That's what it will take to convince us to vote for him, and that's what you're being paid to do.  I hope.  That is, I hope this blogblitz is not just about junking up our blogs, because that hardly would convince us of a good candidate or campaign that can win the White House.  Such a campaign tactic, when tried on the good GOP blogs, would make you and your candidate into lunch meat -- because they're not nearly as nice as we are.


    Insulting comment noted. (2.33 / 3) (#78)
    by April on Sun May 18, 2008 at 01:21:58 PM EST
    FDR isn't running. (5.00 / 1) (#84)
    by Fabian on Sun May 18, 2008 at 01:24:47 PM EST
    There's no point in bringing him up unless you bring up enough data to prove your point.  The plural of anecdote is not data.

    It's just a transparent deflection.  Obama is Obama.  He's no FDR.  

    And, this is a very different America (5.00 / 1) (#101)
    by JavaCityPal on Sun May 18, 2008 at 01:33:35 PM EST
    than the one FDR governed.

    The size of the population alone is enough to know we need better than a short-term Senator with no leadership over anything but a college publication (where his performance is unknown)to give us for qualifications.

    He spent 4 young childhood years in Indonesia, a few weeks in the middle east on vacation, and some time in Kenya helping out his relatives and claims foreign affairs is his strong suit!!


    I get it... (1.00 / 1) (#92)
    by TheKSG on Sun May 18, 2008 at 01:28:00 PM EST
    Since Obama can only be Obama, by definition, I can't name any one else?  Hence the very question is flawed (as the questioner was asking me to name someone else).  By your reasoning anyone else that I name is not Obama, hence not an answer to the question.

    Good ploy.  Typically Q&A on this message board.  Disingenuous question, since you never really wanted an answer.


    You're just trying to incite (5.00 / 0) (#108)
    by JavaCityPal on Sun May 18, 2008 at 01:36:08 PM EST
    with your posts.

    If you want to join the conversation rather than attempt to control it, change your approach. Please.


    Why do I get the blame? (1.00 / 1) (#116)
    by TheKSG on Sun May 18, 2008 at 01:39:56 PM EST
    Why do I get the blame when most of the posts are equally derisive against Obama?  No one seems to police most of the other posters...  Are you honestly saying that it's only my posts that seem negative.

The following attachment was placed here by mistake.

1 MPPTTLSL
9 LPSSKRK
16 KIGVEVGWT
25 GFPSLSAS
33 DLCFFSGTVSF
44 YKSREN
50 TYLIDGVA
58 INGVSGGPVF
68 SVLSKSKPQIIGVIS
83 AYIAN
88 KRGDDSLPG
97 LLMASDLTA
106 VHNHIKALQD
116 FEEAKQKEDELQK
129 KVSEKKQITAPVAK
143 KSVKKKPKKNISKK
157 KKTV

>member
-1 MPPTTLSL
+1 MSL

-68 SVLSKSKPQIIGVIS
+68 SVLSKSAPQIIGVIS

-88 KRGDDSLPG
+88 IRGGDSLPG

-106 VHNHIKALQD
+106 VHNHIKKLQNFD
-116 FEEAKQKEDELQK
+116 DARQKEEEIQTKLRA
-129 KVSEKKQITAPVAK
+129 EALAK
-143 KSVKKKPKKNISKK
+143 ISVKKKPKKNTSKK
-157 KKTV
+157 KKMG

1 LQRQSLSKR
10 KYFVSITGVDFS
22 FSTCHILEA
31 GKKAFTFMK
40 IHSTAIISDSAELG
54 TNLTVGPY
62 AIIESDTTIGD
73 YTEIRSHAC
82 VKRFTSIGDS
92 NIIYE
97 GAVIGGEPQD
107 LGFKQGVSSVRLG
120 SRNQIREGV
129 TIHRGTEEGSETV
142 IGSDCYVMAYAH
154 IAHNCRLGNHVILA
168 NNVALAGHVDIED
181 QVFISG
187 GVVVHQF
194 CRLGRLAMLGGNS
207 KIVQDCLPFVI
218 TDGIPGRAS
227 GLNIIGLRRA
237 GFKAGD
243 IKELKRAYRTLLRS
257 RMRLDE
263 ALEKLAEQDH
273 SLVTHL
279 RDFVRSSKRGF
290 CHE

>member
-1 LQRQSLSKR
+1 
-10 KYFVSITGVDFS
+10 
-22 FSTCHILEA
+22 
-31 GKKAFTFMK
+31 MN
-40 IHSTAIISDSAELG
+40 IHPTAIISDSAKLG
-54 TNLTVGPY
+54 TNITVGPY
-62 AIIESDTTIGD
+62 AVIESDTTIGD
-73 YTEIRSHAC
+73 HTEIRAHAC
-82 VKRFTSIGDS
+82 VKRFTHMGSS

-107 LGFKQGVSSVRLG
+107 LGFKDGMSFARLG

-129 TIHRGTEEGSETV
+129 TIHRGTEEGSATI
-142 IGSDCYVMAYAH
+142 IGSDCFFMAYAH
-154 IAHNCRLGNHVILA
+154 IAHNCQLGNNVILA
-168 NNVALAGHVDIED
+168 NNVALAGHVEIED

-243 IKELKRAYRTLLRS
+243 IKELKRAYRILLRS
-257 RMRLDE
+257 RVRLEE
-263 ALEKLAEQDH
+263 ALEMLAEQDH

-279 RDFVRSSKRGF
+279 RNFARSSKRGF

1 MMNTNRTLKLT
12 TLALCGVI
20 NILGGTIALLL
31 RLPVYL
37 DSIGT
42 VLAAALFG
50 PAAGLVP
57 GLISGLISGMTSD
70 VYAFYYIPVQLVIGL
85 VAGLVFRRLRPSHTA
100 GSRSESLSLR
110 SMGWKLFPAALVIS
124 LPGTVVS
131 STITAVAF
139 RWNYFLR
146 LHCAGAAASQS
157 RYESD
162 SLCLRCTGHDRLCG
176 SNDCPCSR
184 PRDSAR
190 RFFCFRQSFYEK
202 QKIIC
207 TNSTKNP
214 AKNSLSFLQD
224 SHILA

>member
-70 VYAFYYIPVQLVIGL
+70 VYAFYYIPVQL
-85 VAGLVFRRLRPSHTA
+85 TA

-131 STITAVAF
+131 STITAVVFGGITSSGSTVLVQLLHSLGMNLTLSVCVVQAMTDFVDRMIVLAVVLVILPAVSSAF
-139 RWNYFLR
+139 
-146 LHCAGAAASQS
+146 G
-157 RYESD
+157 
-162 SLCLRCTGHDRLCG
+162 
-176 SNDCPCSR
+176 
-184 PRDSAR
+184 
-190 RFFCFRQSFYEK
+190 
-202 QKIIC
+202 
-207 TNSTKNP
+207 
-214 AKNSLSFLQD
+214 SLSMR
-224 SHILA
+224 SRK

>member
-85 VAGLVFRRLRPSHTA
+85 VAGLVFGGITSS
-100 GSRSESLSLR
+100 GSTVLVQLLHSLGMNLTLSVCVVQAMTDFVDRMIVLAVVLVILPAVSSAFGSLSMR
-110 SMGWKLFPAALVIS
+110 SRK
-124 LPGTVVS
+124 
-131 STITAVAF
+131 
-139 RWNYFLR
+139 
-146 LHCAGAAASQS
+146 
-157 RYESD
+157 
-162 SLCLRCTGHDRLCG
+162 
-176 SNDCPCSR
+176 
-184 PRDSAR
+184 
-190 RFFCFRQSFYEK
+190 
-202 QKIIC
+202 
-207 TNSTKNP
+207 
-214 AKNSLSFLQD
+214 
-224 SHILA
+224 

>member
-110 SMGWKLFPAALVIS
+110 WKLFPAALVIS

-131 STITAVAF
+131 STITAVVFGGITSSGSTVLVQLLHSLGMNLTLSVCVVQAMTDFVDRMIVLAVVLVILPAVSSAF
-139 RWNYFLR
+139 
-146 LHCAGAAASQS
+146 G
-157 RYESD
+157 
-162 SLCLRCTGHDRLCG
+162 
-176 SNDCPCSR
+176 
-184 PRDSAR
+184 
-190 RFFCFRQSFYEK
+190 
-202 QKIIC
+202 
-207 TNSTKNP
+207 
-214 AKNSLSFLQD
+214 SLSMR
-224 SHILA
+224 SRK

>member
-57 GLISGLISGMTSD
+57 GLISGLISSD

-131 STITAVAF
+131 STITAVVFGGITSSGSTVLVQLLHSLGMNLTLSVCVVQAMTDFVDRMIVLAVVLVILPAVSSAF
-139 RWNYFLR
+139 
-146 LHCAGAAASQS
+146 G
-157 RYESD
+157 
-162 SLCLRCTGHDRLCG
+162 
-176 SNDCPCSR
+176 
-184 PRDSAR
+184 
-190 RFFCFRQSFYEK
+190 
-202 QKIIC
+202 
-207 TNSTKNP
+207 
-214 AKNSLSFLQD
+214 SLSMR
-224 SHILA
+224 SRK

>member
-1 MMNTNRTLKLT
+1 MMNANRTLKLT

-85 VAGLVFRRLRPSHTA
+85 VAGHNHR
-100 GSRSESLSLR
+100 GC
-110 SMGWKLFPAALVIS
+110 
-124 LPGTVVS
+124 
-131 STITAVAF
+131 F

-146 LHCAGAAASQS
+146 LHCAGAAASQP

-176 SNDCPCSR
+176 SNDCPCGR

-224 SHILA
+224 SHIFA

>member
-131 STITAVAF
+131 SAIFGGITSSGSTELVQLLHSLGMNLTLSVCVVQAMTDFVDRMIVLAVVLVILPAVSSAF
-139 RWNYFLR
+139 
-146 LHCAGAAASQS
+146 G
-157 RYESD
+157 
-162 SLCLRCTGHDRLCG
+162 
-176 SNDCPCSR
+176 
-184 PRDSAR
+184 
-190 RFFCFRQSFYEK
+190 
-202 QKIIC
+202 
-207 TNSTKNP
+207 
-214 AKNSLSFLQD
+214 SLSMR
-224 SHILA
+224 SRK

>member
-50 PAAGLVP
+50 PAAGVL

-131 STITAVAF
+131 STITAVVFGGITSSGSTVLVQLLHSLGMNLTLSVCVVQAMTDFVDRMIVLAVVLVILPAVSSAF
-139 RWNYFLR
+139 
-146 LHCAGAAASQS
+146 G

You would have more fun at HuffPo (5.00 / 1) (#127)
    by JavaCityPal on Sun May 18, 2008 at 01:44:03 PM EST
    This site is fun and informative until people who just want to argue show up.

    You clearly just want to argue.


    Don't ask for honesty when you have none. (none / 0) (#234)
    by feet on earth on Sun May 18, 2008 at 05:50:18 PM EST
    Piece by piece (5.00 / 0) (#93)
    by dianem on Sun May 18, 2008 at 01:28:01 PM EST
    1. There are few here who claim that Obama is sexist, although the recent "sweetie" incident did raise some issues. The claims are that the media and Obama's supporters have been using sexist attacks on Clinton.
    2. I am unaware of intellectuals who are "deferring" to Obama. Perhaps you could point to some examples. Krugman is not a good public speaker, and does not debate well, but he always comes to debates prepared with facts and solid arguments. Obama, in spite of his legendary public speaking skills, fails at debates because he is not able to intellectually rise to the challenge. Given his public speaking skills, he should be an amazing debater.  
    3. Obama has played the race card by distorting things said by Hillary's camp in order to make people angry at Clinton's supposed racism. It's a classic straw man technique - claim that your opponent said something they didn't, then knock it down. This is what allowed him to win the primary - and, in the process, divided the Party.
    4. He is divisive, but he did not need to be. He could have chosen to not attack Clinton and dismiss her supporter's, including many voter's in MI and FL, but he allowed his campaign organizer's to run the most divisive campaign in recent Democratic history. He claimed for a long time to be above negative campaigning, even as he and his surrogates attacked Clinton constantly, beginning with the "Senator from Punjab" attacks last year.